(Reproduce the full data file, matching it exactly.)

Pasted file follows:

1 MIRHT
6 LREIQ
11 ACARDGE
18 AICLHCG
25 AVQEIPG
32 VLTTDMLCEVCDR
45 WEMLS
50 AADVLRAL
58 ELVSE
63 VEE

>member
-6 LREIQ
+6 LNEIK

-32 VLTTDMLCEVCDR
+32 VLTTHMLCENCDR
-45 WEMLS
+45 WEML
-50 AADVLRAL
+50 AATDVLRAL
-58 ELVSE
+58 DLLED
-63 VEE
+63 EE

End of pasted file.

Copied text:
1 MIRHT
6 LREIQ
11 ACARDGE
18 AICLHCG
25 AVQEIPG
32 VLTTDMLCEVCDR
45 WEMLS
50 AADVLRAL
58 ELVSE
63 VEE

>member
-6 LREIQ
+6 LNEIK

-32 VLTTDMLCEVCDR
+32 VLTTHMLCENCDR
-45 WEMLS
+45 WEML
-50 AADVLRAL
+50 AATDVLRAL
-58 ELVSE
+58 DLLED
-63 VEE
+63 EE